School Ties

1992 Directed by Robert Mandel. Starring Brendan Fraser, Chris O'Donnell, Matt Damon, Andrew Lowery, Cole Hauser.

REVIEWED By Marc Savlov, Fri., Sept. 18, 1992

In a Hollywood powerscape where so many of the key players come from Jewish backgrounds, it's rather peculiar that there have been so few films dealing with the issue of anti-Semitism. Director Robert Mandel (Taps, F/X) tackles this loaded subject head-on and comes up with a film that, while well-done and skillfully played, nonetheless comes across as oddly unaffecting. School Ties wants very much to be the crowd-pleasing, prep-school, period piece that Dead Poets Society was, yet when combined with the sincerity necessitated by the subject matter, it overpowers the audience in its attempt to do both and ultimately ends up as neither. Brendan Fraser (Encino Man) is David Greene, a young Jewish kid from Scranton, Pennsylvania, who is recruited by a fine New England preparatory academy to serve as their star quarterback. During his first meeting with his new classmates, none of whom are aware of his religious background, he hears them make a few topical Jewish slurs and, worried what they may think of him, decides to keep his faith a secret for the time being. Naturally, before too long, his secret is out; one of the most affecting scenes in the film occurs when David enters his dorm room one evening to find a sheet tacked above his bed with a swastika and the message “Go Home Jew” painted on it. Fraser handles the role of David well enough -- he's certainly got the seething part down right -- but something fundamental in his performance fails to ring true. In light of all we know about his character, it's hard to believe this kid would ever have been able to stomach the thought of closeting his heritage away for mere acceptance by wealthy preppies. By the end of the film, when David is framed by another student nearly caught cheating on an honor test, the whole story begins to feel contrived. Mandel and producer Sherry Lansing have obviously put their whole into the creation of what ought to have been a riveting and powerful film. Instead, School Ties ends up about as memorable as a plate of gefilte fish.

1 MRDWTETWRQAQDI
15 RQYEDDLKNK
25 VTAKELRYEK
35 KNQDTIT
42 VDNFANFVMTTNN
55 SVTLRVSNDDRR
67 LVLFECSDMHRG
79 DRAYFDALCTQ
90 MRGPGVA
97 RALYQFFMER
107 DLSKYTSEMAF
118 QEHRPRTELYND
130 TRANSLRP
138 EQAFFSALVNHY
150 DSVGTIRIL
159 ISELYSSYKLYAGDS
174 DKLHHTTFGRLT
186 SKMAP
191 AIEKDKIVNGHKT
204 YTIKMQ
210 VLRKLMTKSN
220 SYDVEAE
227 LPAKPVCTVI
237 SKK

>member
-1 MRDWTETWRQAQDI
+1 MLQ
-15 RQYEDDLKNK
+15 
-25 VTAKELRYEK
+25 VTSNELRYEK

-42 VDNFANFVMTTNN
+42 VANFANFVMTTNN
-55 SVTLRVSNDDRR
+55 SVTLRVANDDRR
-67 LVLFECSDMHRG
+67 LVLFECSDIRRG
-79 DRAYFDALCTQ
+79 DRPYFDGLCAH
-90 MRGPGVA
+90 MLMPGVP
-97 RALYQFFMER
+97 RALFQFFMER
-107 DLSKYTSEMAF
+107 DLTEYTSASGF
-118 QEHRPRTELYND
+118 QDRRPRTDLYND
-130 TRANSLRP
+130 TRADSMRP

A note to readers: Bold and uncensored, The Austin Chronicle has been Austin’s independent news source for over 40 years, expressing the community’s political and environmental concerns and supporting its active cultural scene. Now more than ever, we need your support to continue supplying Austin with independent, free press. If real news is important to you, please consider making a donation of $5, $10 or whatever you can afford, to help keep our journalism on stands.

Support the Chronicle  

More Brendan Fraser Films
The Whale
Brendan Fraser anchors Aronofsky's meditation on faith and fatness

Jenny Nulf, Dec. 23, 2022

Gimme Shelter
Vanessa Hudgeons stars in this bland exercise in very serious and meaningful young-adult drama.

Louis Black, Jan. 24, 2014

More by Marc Savlov
Remembering James “Prince” Hughes, Atomic City Owner and Austin Punk Luminary
Remembering James “Prince” Hughes, Atomic City Owner and Austin Punk Luminary
The Prince is dead, long live the Prince

Aug. 7, 2022

Green Ghost and the Masters of the Stone
Texas-made luchadores-meets-wire fu playful adventure

April 29, 2022


School Ties, Robert Mandel, Brendan Fraser, Chris O'Donnell, Matt Damon, Andrew Lowery, Cole Hauser

One click gets you all the newsletters listed below

Breaking news, arts coverage, and daily events

Keep up with happenings around town

Kevin Curtin's bimonthly cannabis musings

Austin's queerest news and events

Eric Goodman's Austin FC column, other soccer news

Information is power. Support the free press, so we can support Austin.   Support the Chronicle